Photo by Katherine Whittaker
British-Indian chef Romy Gill credits her grandmother for the clever technique used to shape these samosas. Parcooking the wrappers renders the dough less absorbent and malleable, making them easier to fill without becoming gummy (and easier to make ahead). The assembled samosas can be refrigerated for up to 48 hours before frying.
Yield: makes 20
Time: 3 hours
For the Dough:
- 3 cups all-purpose flour, plus more for dusting
- 1⁄4 cup canola or sunflower oil
- 1 tsp. kosher salt
For the Filling:
- Kosher salt
- 3 medium Yukon Gold potatoes (12 oz.), peeled and cut in ½-inch cubes
- 2 tsp. canola or sunflower oil, plus more for frying
- 1 tsp. cumin seeds, plus 1 tsp. ground cumin
- 1 tsp. fennel seeds, coarsely crushed in a mortar and pestle
- 1⁄3 cup fresh or thawed frozen peas
- 1–2 green Thai or Indian chiles, stemmed and finely chopped
- 2 tsp. ground coriander
- 1 tsp. finely grated fresh ginger
- 1⁄3 cup coarsely chopped cilantro leaves and tender stems
- Mint or tamarind chutney, for serving
- Make the dough: In a large bowl, add the flour, oil, and salt. Rub the oil into the flour with your hands, then add ⅔ cup cool water. Mix with your hand until a dough forms.
- Turn the dough out onto a lightly floured surface and knead until it forms a smooth, soft ball, 4–5 minutes. Cover the dough with a sheet of plastic wrap or a clean, dry kitchen towel and set aside to rest at room temperature for 1 hour.
- Meanwhile, make the filling: In a medium pot of generously salted cold water, add the potatoes. Bring to a boil over medium-high heat and cook until the potatoes are tender but not mushy, 12–15 minutes. Drain, then transfer the potatoes to a large bowl and set aside to cool slightly.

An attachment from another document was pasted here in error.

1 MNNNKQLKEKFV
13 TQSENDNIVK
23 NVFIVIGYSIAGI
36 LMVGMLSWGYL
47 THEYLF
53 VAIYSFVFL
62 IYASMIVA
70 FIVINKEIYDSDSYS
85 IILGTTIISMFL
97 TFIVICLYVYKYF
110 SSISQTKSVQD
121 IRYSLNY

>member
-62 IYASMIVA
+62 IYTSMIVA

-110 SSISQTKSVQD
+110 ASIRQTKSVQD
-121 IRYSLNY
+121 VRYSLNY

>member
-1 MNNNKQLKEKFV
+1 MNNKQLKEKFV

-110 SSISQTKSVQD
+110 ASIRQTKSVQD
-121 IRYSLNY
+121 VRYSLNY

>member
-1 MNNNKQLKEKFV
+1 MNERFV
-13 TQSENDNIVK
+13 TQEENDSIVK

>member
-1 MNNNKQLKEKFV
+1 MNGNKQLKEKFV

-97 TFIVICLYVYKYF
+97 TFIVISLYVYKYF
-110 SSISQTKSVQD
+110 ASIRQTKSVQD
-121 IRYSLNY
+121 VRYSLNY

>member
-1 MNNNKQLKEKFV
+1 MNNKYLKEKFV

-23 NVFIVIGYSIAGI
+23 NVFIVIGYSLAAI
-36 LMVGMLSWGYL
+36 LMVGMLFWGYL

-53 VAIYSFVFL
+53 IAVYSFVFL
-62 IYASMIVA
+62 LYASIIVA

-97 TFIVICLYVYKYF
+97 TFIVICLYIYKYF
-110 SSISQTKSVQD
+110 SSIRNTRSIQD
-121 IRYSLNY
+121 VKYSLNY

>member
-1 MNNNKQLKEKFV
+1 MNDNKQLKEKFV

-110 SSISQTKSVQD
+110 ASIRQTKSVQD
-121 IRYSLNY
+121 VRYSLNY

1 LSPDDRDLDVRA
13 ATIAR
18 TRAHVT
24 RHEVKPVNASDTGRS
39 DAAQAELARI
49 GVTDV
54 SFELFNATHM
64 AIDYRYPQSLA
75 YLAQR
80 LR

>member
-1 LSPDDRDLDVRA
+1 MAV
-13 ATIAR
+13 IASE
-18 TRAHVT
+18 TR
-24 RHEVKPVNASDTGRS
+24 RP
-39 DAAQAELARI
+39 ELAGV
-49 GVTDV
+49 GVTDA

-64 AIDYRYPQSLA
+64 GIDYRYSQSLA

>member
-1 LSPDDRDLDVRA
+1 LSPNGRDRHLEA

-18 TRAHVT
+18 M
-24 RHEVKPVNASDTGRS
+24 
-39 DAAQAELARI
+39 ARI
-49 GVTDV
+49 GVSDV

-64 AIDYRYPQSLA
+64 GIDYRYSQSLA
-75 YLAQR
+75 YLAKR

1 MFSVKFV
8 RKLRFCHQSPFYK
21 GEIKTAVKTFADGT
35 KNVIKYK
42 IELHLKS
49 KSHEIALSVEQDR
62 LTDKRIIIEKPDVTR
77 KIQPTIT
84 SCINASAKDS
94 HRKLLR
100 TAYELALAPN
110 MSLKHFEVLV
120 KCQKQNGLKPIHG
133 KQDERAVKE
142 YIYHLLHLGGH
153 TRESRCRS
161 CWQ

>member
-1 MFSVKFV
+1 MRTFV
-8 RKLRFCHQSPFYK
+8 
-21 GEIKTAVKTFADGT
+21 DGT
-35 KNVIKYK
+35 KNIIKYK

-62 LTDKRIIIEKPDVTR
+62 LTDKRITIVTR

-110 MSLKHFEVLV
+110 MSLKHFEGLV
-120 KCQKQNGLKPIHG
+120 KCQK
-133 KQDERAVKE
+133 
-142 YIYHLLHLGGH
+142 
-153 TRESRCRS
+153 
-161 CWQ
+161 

- In a large skillet over medium heat, add the oil. When the oil is hot, add the whole cumin and crushed fennel seeds. When the spices begin to sizzle and pop, 10–20 seconds, stir in the peas and cook just until they are coated in the spiced oil and heated through. Stir in the chiles, coriander, ground cumin, and ginger; cook for 1 minute. Add the potatoes and cook, stirring frequently, just until the mixture is heated through and well mixed, 2–3 minutes more. Season with salt to taste and stir in the cilantro, then remove from the heat and set aside until cool enough to handle.
- While the filling cools, divide and parcook the dough: Cut the dough into 10 evenly sized pieces, about 2 ounces each. Roll each piece into a ball, then use a rolling pin to flatten each ball into a thin disk about 8 inches in diameter.
- In a medium skillet over low heat, cook the disks of dough one at a time, searing each side to slightly dry out the surface (3–5 seconds per side). When all the disks are cooked, cut them in half (you should have 20 half-moons).
- Line a baking sheet with parchment paper and dust with flour. Place one half-moon of dough on the work surface with the flat side facing you. Brush the edges lightly with water, then curl the straight edges together to form a cone, pinching the seam to seal. Fill the cone with 3 tablespoons of the filling. Press out any pockets of air, then pinch the open edges together to enclose the filling. Crimp the edges with the tines of a fork. Transfer to the prepared baking sheet while you continue shaping the remaining samosas.
- Line a baking sheet or large platter with paper towels and set by the stove. In a deep, heavy-bottomed pot fitted with a deep-fry thermometer, add enough oil to reach 3 inches up the sides of the pot. Preheat the oil to 350°F over medium-high heat. Working in batches of two or three to avoid crowding the pot, cook until the samosas are evenly golden brown and crispy, 4–5 minutes. Using tongs or a spider strainer, transfer to the prepared baking sheet or platter while you continue cooking the remaining samosas. Serve hot, with mint or tamarind chutney.